Which means while they value peer review so much that they corrupt the process, their willing to release alarmist stories to the press prior to review, just to keep the fire stoked, , which is why I ask whose auditing the auditor.

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    Jim

    As an ‘ism’ vanishes, its supporters use bluster and caustic trivialisations of the other point of view. Expect more of this stuff, he and others like him are riding the tiger.

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    Keith

    Steffen is protecting his rice bowl. Pity the bottom’s fallen out of it.
    Ian Chubb, ANU’s vice chancellor will be watching the so-called climate debate with increasing concern. Chubb is all about the bottom line. Funding is top priority, always. Steffen is one of Chubb’s current darlings, because of the funding stream to the ANU’s Institute of Climate Change. While Chubb has made pro-AGW comments in the past, if funding starts to dry up, he will not hesitate. Steffen knows this, having seen what happened to the Astronomy department, post 2003 Canberra bushfires. Chubb stopped his commitment to fully rebuild MtStromlo, once the insurance was found to be inadequate. Coincidentally, Sackett was in charge of the Astronomy department at the time. To lesser mortals this would have been a career stopper. Not for Sackett, who went on to be annointed as Chief Government Scientist. She is a CAGW warmist, but I’m that had nothing much to do with her exalted appointment.

    Off topic :
    Jo,
    I seem to recall reading a post here regarding climate refugees, and you referenced a UN report, but I can’t seem to locate it. My faulty memory ?
    Any advice would be appreciated. Thanks.

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    Harry the Hacker

    Bob@64

    Reputable scientific journals that I know about will not publish something that’s been published before.

    So if this has been released (and published) how can it be submitted to, and published in, a reputable journal?

    Something does not make sense.

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    Speedy

    Keith @ 66

    There’s an SPPI report (Monckton et al) report published about 4 months ago that deals with climate refugees, specifically the Pacific islands. It turns out that wind erosion is what keeps them about 5 metres above sea level. Any higher than that and they blow away.

    Cheers,

    Speedy.

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    Bulldust

    And here we go again … utilising the most dodgy of dodgy temperature sets we get the warmest year on record again!

    http://www.smh.com.au/environment/climate-change/the-warmest-year-yet-says-nasa-20100603-x7f5.html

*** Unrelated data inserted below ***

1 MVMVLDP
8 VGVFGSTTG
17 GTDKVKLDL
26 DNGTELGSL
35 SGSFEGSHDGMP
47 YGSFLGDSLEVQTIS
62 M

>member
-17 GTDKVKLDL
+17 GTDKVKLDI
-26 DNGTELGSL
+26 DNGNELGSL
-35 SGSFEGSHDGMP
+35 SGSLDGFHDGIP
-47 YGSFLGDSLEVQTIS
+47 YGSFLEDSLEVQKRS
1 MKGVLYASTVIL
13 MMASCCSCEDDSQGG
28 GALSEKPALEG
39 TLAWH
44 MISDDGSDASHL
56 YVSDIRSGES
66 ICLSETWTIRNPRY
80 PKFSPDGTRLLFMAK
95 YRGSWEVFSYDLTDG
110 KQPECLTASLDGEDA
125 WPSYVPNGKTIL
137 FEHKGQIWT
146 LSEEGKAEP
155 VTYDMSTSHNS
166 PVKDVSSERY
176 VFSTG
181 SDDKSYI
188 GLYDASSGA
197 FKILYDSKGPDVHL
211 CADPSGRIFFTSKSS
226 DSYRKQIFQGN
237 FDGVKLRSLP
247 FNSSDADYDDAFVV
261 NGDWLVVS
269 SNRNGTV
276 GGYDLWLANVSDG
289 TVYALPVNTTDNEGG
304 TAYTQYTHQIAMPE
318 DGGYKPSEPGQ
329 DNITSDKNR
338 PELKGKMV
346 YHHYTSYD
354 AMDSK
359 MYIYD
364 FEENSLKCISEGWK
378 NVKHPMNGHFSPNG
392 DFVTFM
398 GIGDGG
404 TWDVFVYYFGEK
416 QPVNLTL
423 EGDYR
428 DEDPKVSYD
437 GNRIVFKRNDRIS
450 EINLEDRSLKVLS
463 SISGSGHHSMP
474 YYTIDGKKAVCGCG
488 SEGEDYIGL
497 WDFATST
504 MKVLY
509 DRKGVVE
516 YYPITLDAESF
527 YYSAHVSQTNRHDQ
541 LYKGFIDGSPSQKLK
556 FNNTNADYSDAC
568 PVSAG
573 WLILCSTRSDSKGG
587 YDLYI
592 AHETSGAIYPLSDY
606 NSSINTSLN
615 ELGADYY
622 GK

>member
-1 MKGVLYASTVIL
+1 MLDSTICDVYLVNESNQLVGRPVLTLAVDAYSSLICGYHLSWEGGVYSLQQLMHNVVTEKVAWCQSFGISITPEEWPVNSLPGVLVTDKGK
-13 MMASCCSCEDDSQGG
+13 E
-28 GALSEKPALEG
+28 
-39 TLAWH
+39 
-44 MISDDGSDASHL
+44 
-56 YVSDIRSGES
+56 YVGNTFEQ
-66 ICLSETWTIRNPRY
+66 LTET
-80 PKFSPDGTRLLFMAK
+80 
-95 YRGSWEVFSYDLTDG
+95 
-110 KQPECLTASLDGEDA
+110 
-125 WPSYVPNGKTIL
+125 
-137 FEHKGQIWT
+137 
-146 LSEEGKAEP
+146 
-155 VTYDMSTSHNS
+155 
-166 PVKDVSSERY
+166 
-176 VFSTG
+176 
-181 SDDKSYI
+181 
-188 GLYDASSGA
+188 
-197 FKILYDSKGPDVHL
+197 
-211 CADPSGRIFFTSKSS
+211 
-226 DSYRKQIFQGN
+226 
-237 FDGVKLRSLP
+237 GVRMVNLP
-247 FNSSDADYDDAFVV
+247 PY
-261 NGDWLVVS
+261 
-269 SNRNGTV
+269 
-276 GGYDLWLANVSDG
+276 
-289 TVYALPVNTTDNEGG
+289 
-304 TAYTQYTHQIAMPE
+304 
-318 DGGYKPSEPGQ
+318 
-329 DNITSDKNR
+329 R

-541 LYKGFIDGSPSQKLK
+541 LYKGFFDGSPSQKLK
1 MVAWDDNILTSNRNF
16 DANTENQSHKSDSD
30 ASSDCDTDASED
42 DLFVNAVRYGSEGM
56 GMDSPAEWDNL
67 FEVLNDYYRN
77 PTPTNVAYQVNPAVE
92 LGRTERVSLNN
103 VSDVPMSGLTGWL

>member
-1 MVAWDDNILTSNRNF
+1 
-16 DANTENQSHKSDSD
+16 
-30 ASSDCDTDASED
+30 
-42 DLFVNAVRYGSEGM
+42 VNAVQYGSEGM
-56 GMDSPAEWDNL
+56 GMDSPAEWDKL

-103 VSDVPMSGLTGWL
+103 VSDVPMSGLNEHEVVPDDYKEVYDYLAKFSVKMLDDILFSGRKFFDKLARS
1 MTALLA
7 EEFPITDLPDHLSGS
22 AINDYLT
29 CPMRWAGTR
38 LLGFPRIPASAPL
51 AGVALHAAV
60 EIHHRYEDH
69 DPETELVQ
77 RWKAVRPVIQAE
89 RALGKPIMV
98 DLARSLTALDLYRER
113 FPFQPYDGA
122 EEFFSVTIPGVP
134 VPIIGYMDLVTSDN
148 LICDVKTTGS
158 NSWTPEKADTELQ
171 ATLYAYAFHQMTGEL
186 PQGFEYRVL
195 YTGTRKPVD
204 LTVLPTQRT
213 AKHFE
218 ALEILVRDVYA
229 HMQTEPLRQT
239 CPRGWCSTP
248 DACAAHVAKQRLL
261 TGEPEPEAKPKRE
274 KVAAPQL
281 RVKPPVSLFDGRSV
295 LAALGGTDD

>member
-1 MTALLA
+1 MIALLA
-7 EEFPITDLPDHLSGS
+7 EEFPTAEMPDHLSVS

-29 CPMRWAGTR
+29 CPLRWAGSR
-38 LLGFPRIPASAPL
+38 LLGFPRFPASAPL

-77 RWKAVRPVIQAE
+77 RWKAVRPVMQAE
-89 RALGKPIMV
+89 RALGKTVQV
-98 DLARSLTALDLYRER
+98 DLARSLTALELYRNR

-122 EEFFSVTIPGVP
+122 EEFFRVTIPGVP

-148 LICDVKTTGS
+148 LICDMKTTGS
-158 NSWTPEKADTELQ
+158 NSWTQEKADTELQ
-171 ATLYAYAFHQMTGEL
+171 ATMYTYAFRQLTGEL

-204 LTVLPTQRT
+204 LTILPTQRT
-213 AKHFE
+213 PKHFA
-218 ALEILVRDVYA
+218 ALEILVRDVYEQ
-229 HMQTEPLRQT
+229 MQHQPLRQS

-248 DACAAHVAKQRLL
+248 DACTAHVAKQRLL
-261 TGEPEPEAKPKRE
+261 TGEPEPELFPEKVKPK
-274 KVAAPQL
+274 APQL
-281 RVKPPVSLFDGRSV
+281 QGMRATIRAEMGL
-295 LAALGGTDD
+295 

Hansen is predictable if nothing else.

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    Mervyn Sullivan

    I won’t call him professor, but Will Steffen’s claim that “…if you go over the last couple of decades you see tens of thousands of papers in the peer-reviewed literature, and you have less than 10 that challenge the fundamentals – and they have been disproved” is nothing short of a lie. Will Steffen knows full well this statement is a big lie, and he knows why it’s a big lie.

    I feel 99.9% confident that Will Steffen would be aware of (even if he hasn’t read it) a report titled “Climate Change Reconsidered: The 2009 Report of the Nongovernmental International Panel on Climate Change (NIPCC)” which was released in June 2009. The report is some 880 pages in length, and is the most comprehensive critique of the IPCC’s positions ever published. It lists 35 contributors and reviewers from 14 countries. It looks at evidence the Intergovernmental Panel on Climate Change (IPCC) ignores.

    The report reveals an extensive amount of peer-reviewed scientific literature ignored by the IPCC that debunks the IPCC mantra on man-made global warming. We are not talking about ten papers… we are talking about many hundreds of peer-reviewed papers.

    I can only assume that as the “great global warming swindle” begins to unravel, individuals like Steffen must keep up the fight for AGW because they have reached a stage where they have everything to lose (like their credibility and reputation) and nothing to gain.

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    janama

    they have everything to lose (like their credibility and reputation)

    and their jobs – how many of these “Climate Change” departments throughout academia and the NGOs worldwide will survive if AGW is blown away.